Nurses at St. Vincent Hospital in Worcester, Massachusetts are entering the fourth week of strike action. St. Vincent is owned by Tenet Healthcare, a Dallas, Texas-based conglomerate that has so far spent at least $22 million to hire strikebreaking replacement nurses.
After a series of federally mediated negotiations, the nurses, represented by the Massachusetts Nurses Association, took their demand for safe ratios and patient care to the picket line on March 8 .
Roughly 700 nurses maintain the picket in shifts. Two entrances, one to the parking garage and to the loading docks, have become hotspots. Last week, the hospital installed two surveillance towers to monitor both entrances 24/7, under the pretext of maintaining safety. Worcester police officers, paid for by the hospital to keep the entrances open at a rate of $30,000 a day, installed a surveillance camera of their own.
Even before the pandemic, medical-surgical nurses at St. Vincent were facing a rise in patient acuity, increasing demands on their labor, which have led to burnout and adverse patient outcomes. Studies have shown that safe ratios lead to better patient outcomes and lower morbidity. Administrators at St. Vincent Hospital, however, like at so many other hospitals, have “flexed” ratios in order to maximize profits. Before the pandemic, nurses would regularly have to care for six or seven patients, even though their contract called for a maximum of five.
When St. Vincent Hospital was forced to cancel profitable elective procedures at the beginning of the pandemic, many staff were furloughed, some leaving for good. The intensive care unit (ICU) was overrun, nurses converted the progressive care unit into a makeshift ICU and medical-surgical nurses were maxing out on assignments full of COVID-19 patients, some of whom should have been in the ICU.
Nurses are not the only staff who have been forced to work under unsafe ratios. Ancillary staff, including secretaries, personal care assistants (PCAs), critical care technicians, operating room technicians and respiratory therapists, have all had to take on assignments far beyond what is safe.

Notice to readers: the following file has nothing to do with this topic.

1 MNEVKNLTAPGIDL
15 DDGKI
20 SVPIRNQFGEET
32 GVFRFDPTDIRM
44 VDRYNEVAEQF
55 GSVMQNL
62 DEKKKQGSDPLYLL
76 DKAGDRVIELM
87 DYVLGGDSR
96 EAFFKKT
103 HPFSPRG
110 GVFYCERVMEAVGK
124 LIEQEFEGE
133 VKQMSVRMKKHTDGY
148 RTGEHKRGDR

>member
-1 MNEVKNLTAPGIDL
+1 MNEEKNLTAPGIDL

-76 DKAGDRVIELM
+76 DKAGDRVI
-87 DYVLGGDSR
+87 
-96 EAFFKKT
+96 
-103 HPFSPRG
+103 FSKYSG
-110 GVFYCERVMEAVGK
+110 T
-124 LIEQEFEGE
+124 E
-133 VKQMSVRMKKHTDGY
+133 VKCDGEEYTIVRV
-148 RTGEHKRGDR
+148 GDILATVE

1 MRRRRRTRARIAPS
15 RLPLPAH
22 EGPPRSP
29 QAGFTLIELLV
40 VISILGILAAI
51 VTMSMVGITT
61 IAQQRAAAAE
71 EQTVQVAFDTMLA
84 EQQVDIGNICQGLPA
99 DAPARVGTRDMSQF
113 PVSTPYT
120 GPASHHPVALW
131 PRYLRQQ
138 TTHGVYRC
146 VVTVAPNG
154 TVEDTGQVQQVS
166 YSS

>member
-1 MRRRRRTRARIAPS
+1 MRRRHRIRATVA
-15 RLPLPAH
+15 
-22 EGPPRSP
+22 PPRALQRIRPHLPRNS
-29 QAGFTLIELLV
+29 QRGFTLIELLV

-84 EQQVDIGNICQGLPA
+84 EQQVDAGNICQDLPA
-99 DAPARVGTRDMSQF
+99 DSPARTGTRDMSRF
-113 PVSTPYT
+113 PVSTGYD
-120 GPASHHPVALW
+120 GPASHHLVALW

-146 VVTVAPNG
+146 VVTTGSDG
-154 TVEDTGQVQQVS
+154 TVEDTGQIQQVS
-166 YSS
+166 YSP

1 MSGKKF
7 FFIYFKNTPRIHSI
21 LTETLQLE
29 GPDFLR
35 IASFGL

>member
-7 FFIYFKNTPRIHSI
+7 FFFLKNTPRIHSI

In a video posted to Facebook by United Food and Commercial Workers (UFCW) Local 1445, which represents many ancillary staff and recently came to a sellout agreement to avert a strike by its 600 members, some PCAs reported working for 60 hours a week and caring for up to 20 patients at once, when safe levels max out at six or seven.
Striking nurses at St. Vincent do not receive strike pay from the Massachusetts Nurses Association (MNA) and must demonstrate financial need to access the union’s ad hoc relief fund. Meanwhile, the parent company of St. Vincent Hospital, Tenet Healthcare, with no lack for resources, has been spending with over $5 million a week in an effort to break the strike.
Nurses to whom the World Socialist Web Site spoke on Thursday expressed anxiety over the decision to be made soon by the state as to whether or not they will be eligible for unemployment benefits. Hospital administrators have waited until the last minute to submit paperwork to the state in order for this process to begin in a clear-cut attack on the nurses’ financial survival.
As reported March 31 by the Worcester Telegram, some nurses are reporting financial distress. Meredith Mongeon, 49, a St. Vincent nurse of five years and a single mother of two, told the Telegram that she has needed to rely on the food bank and the recent government stimulus check to make ends meet.
While the MNA refuses to provide its nurses with strike pay, dozens of union bureaucrats take home six figures annually, and the union is the second biggest lobbyist of the state government on Beacon Hill, only outspent by the Massachusetts Health and Hospital Association, which lobbies for the health care industry.
Instead of furnishing strike pay for the thousands in dues paid annually, the union has set up a relief fund to receive private donations, which the MNA matches dollar for dollar, reminiscent of philanthropist charities. So far it has raised $69,400 in donations. If matched, the approximately $140,000 makes a pitiful dent in the millions of dollars owed to the hundreds of nurses who soon will have been without a paycheck for four weeks.